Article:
The international media have started showing some interest in Sunday’s vote as well. Politico.eu has a decent summary of events so far, for example. But with five days remaining to Sunday’s referendum vote on same-sex marriage, the one thing that has been noticeably lacking in the public debate are polls. While that will likely change in the days ahead, it left both YES and NO campaigns in the dark in terms of gauging their reach and fine-tuning their approach. Now, the rumor-mill has it that some in-house polling was indeed done and that the results suggest a slight edge for the NO campaign, but given the lack of (financial) resources both campaigns are struggling with, these things need to be taken with a grain of salt, although it would be wrong to disregard them completely.
pengovsky already cast his vote
Having said that, the campaign this time around is so crude that public opinion polls would probably not do much difference. The NO campaign especially opted for an all-hands-on-deck approach, enlisting the support of whatever grass-roots and Astroturf support it could muster, ranging from crackpots talking about hormone disruptors to suspiciously similar looking associations and groups all the way to the Catholic Church and the right-wing political parties, both within and without the parliament.
Lies, damn lies and the NO campaign
And while the YES campaign enlisted support from non-parliamentary and parliamentary parties, including the ruling coalition, it is trying to keep the message simple and clear: the issue here is equal right to marry and little else. And while they have been fairly consistent in this approach (post-debate mockery of the NO side over the weekend notwithstanding), the other side have resorted to fearmongering, intimidation, bad grammar and abuse of legal procedures, all in the name of the cause.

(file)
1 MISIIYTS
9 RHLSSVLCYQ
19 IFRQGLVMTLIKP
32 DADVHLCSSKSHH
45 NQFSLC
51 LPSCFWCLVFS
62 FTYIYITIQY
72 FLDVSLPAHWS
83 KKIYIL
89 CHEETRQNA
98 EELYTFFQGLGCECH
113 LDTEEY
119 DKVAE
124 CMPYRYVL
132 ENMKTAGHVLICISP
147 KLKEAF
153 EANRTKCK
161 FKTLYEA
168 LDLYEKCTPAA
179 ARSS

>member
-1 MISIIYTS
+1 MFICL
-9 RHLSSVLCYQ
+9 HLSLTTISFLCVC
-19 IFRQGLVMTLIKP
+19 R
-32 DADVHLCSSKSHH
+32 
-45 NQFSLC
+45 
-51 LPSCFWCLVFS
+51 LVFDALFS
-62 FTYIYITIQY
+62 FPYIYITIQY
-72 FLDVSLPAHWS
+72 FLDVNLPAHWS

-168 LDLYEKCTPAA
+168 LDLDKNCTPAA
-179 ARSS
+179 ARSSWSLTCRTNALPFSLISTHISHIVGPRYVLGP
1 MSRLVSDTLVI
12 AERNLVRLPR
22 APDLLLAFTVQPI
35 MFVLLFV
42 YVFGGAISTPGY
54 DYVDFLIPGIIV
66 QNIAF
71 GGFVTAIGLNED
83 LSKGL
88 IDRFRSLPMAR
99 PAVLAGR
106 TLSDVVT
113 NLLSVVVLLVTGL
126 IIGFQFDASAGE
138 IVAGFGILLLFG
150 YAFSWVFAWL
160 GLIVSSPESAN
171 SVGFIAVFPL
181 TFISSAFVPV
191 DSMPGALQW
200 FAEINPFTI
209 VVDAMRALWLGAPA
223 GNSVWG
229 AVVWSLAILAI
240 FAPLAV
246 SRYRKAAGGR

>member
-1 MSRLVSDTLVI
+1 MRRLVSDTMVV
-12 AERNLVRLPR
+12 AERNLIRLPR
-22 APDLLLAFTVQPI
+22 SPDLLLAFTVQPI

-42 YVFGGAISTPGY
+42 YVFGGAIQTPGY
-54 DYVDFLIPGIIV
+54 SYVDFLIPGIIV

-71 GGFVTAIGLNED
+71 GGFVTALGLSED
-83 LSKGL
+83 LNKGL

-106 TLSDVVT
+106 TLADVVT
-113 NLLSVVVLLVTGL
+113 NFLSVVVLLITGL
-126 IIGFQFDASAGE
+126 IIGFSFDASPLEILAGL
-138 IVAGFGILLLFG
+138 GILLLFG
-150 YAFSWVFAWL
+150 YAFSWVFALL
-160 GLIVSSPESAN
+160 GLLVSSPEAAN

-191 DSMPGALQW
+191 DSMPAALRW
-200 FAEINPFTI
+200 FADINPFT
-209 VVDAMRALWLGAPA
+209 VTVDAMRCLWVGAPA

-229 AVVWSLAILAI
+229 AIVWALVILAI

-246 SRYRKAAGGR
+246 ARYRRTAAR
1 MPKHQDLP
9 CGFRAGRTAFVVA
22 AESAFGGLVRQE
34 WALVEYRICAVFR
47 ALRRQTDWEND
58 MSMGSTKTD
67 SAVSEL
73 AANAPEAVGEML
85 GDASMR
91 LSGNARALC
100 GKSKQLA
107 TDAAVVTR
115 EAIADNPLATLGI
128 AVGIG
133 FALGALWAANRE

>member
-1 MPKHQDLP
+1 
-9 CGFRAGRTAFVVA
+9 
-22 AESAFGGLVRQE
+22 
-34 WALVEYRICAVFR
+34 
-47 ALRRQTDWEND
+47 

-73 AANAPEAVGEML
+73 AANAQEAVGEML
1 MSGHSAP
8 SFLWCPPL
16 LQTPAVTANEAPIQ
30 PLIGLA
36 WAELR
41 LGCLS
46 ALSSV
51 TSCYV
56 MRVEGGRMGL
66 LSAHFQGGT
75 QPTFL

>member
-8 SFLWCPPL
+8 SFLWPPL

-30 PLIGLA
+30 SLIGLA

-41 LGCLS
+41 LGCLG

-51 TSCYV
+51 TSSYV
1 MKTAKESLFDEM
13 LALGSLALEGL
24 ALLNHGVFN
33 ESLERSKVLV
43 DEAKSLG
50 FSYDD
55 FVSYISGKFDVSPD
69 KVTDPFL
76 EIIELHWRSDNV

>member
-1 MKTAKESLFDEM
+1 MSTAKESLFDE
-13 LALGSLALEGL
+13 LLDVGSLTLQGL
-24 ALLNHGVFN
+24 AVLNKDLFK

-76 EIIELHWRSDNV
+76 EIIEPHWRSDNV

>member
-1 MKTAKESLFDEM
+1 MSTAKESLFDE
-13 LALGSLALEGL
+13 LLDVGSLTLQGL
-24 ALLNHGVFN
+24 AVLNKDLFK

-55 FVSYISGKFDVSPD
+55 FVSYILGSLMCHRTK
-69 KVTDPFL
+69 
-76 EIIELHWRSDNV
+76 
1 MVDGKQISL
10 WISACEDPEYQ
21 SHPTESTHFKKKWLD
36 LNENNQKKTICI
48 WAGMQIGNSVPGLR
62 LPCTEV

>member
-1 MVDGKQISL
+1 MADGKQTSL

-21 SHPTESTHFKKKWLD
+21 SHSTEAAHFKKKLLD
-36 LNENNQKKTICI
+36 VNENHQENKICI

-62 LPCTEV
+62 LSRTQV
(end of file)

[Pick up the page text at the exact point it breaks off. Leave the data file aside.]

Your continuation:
Namely, the day after the debate on public TV which left many-a-viewer in a state of shock and disbelief (yes, there was actually a guy in the NO camp talking about hormone disruptors and yes, pengovsky knows this guy personally), the very next day there was a hearing in the parliamentary committee on human rights on the issue. Normally, such a hearing would be held during legislative procedure, but since the committee is chaired by SDS’ very own Eva Irgl, it was clear from the outset that the sole aim of the enterprise was to give the NO camp a platform to speak from. Especially since Slovene media still feel obliged to report just about every antic the elected representatives of the people think of. Sure, the YES campaign were given the right to counter the claims of the NO campaign, but it was more than obvious who were the protagonists in this particular farce.
Intimidation, fearmongering and bad grammar
Were that not enough (and apparently it isn’t), private individuals who let the world around them know they’re in favour of equal right to marriage, are being bullied and intimidated by those opposing the measure. Case in point being Maruša Žabkar, a young entrepreneur from the town of Krško, who according to her own account, found a hand-delivered unsigned letter on her doorstep on Monday morning, full of accusations, homophobic slurs and bad grammar, denouncing her and (among other things) accusing of destroying the nation by supporting equal rights. Go figure.